A lightweight, tagged, and color-coded Python 3 print alternative

pip install PrintTags==1.5.1


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PrintTags is a lightweight package designed to act as an alternative to the built-in Python 3 print function. It prints color coded, tagged messages that can be useful in debugging, or if you just prefer a cleaner appearance in your terminal.

Basic Usage:

First, install PrintTags using pip:

$ pip install PrintTags

Then simply import it, and call the desired print function:

import PrintTags as pt

pt.info('My message')

There are also color methods that will print a colored message directly:

pt.green('My message')


PrintTags is designed to be backward compatible with Python's default print function. This means all functions within the PrintTags namespace accept the same keyword arguments as print:

pt.success('positional', 'arguments', sep=' ', end='\n', file=None, flush=True)

These functions also include additional keyword arguments that are used to customize the output:

# Prints using a user defined tag
pt.success('positional', 'arguments', tag='[custom_success]')
# Prepends a datetime stamp to the output
pt.success('positional', 'arguments', add_datetime=True)
# Prepends a prefix value to the output. This will not be 
# treated as a positional argument and therefore will not be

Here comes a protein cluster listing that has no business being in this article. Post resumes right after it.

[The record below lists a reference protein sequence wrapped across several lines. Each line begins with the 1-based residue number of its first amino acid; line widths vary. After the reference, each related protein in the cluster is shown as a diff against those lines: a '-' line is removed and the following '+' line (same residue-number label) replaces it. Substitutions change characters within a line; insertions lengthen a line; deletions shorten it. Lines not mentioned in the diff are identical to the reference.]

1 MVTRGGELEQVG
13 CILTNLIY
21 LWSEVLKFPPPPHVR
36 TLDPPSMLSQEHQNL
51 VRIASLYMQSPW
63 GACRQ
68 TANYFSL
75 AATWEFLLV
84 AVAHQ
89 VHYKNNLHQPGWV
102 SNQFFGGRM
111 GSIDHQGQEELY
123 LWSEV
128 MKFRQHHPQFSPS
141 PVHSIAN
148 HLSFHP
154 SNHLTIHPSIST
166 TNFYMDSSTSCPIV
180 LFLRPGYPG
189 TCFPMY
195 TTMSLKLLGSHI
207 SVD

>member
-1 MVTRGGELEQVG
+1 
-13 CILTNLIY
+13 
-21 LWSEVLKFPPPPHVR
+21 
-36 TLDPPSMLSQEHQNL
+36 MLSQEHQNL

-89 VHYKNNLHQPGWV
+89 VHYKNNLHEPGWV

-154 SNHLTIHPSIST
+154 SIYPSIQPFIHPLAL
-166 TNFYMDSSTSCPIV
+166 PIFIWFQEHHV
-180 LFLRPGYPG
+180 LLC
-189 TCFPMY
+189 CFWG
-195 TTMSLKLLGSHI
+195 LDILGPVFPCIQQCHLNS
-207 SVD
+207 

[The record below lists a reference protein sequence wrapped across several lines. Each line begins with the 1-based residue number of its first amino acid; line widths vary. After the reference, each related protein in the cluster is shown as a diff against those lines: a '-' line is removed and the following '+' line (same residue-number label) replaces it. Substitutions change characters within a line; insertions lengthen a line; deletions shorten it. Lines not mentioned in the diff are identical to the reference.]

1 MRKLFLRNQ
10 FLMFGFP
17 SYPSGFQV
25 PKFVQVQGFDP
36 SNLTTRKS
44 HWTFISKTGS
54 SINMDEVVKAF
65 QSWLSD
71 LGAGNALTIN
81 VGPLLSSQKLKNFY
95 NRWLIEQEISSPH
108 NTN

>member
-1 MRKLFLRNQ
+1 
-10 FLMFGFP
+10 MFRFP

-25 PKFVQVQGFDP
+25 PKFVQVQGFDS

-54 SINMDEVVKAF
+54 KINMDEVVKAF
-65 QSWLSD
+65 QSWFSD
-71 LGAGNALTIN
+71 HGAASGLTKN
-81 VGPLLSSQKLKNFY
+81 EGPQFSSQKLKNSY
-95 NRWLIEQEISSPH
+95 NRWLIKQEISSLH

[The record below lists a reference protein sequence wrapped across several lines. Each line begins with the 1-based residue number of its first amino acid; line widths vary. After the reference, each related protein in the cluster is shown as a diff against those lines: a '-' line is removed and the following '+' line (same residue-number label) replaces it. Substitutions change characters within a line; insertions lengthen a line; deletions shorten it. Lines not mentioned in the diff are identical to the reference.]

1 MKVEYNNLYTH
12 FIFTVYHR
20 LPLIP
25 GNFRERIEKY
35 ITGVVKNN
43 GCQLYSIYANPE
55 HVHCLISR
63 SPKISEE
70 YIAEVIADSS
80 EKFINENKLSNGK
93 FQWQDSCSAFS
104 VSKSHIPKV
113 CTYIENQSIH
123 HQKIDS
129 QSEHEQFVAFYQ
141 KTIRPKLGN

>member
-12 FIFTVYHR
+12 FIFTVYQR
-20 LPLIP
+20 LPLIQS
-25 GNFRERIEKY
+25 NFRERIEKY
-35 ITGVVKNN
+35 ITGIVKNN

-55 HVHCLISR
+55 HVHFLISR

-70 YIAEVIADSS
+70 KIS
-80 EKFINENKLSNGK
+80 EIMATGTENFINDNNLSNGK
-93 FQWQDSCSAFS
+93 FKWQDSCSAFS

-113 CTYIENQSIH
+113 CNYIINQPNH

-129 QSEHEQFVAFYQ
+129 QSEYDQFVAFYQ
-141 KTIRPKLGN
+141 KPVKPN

# separated by "sep" argument.
pt.success('positional', 'arguments', prefix='some_prefix')
pt.success('positional', 'arguments', prefix='some_prefix')


All methods listed above will colorize the input string and print it to the console. If you need only to colorize a string without printing it, just import the Colors module and call the appropriate color method:

from PrintTags import Colors

# Will return "My message" wrapped in the associated ANSI escape code
blue_message = Colors.blue('My message')

PrintTags is designed to be fast, transparent, and simple. Its mission is to extend Python's print function and have the smallest learning curve possible. To this end, it does not aspire to be a full-featured logging library. For users who require a more in-depth logger, perhaps Python's built-in logging might be of interest. There are also a number of open-source alternatives that are quite exceptional, namely Loguru.

For a full API reference, read the docs

Example Output:


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